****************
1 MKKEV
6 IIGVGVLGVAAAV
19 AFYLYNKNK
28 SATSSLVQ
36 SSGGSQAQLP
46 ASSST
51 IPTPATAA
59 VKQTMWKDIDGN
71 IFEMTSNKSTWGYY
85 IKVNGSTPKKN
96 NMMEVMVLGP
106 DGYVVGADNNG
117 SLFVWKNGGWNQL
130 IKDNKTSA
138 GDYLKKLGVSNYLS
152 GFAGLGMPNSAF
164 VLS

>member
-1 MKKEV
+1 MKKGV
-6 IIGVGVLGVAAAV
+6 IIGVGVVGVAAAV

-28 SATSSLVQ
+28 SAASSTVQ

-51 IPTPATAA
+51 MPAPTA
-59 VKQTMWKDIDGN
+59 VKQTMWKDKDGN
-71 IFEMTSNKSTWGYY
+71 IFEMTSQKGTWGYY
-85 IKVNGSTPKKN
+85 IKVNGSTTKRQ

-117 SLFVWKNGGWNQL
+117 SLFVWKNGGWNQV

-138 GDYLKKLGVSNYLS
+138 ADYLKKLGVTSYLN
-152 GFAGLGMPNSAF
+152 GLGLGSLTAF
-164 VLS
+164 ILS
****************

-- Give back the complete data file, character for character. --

1 MKKEV
6 IIGVGVLGVAAAV
19 AFYLYNKNK
28 SATSSLVQ
36 SSGGSQAQLP
46 ASSST
51 IPTPATAA
59 VKQTMWKDIDGN
71 IFEMTSNKSTWGYY
85 IKVNGSTPKKN
96 NMMEVMVLGP
106 DGYVVGADNNG
117 SLFVWKNGGWNQL
130 IKDNKTSA
138 GDYLKKLGVSNYLS
152 GFAGLGMPNSAF
164 VLS

>member
-1 MKKEV
+1 MKKGV
-6 IIGVGVLGVAAAV
+6 IIGVGVVGVAAAV

-28 SATSSLVQ
+28 SAASSTVQ

-51 IPTPATAA
+51 MPAPTA
-59 VKQTMWKDIDGN
+59 VKQTMWKDKDGN
-71 IFEMTSNKSTWGYY
+71 IFEMTSQKGTWGYY
-85 IKVNGSTPKKN
+85 IKVNGSTTKRQ

-117 SLFVWKNGGWNQL
+117 SLFVWKNGGWNQV

-138 GDYLKKLGVSNYLS
+138 ADYLKKLGVTSYLN
-152 GFAGLGMPNSAF
+152 GLGLGSLTAF
-164 VLS
+164 ILS